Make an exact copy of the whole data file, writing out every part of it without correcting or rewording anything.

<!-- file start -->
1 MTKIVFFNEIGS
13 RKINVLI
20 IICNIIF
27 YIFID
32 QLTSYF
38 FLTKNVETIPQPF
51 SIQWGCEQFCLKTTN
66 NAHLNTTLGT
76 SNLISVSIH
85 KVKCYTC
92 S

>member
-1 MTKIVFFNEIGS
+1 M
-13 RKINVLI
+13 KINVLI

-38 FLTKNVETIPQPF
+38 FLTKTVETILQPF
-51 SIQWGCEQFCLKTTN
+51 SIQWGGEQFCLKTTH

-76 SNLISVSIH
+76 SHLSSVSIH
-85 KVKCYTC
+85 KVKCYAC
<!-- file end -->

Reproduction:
1 MTKIVFFNEIGS
13 RKINVLI
20 IICNIIF
27 YIFID
32 QLTSYF
38 FLTKNVETIPQPF
51 SIQWGCEQFCLKTTN
66 NAHLNTTLGT
76 SNLISVSIH
85 KVKCYTC
92 S

>member
-1 MTKIVFFNEIGS
+1 M
-13 RKINVLI
+13 KINVLI

-38 FLTKNVETIPQPF
+38 FLTKTVETILQPF
-51 SIQWGCEQFCLKTTN
+51 SIQWGGEQFCLKTTH

-76 SNLISVSIH
+76 SHLSSVSIH
-85 KVKCYTC
+85 KVKCYAC